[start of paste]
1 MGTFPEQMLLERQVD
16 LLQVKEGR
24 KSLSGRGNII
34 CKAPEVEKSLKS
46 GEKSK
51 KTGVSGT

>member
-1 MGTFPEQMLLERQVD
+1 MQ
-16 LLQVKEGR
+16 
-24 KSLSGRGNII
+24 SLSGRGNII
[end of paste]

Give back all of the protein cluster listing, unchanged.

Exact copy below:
1 MGTFPEQMLLERQVD
16 LLQVKEGR
24 KSLSGRGNII
34 CKAPEVEKSLKS
46 GEKSK
51 KTGVSGT

>member
-1 MGTFPEQMLLERQVD
+1 MQ
-16 LLQVKEGR
+16 
-24 KSLSGRGNII
+24 SLSGRGNII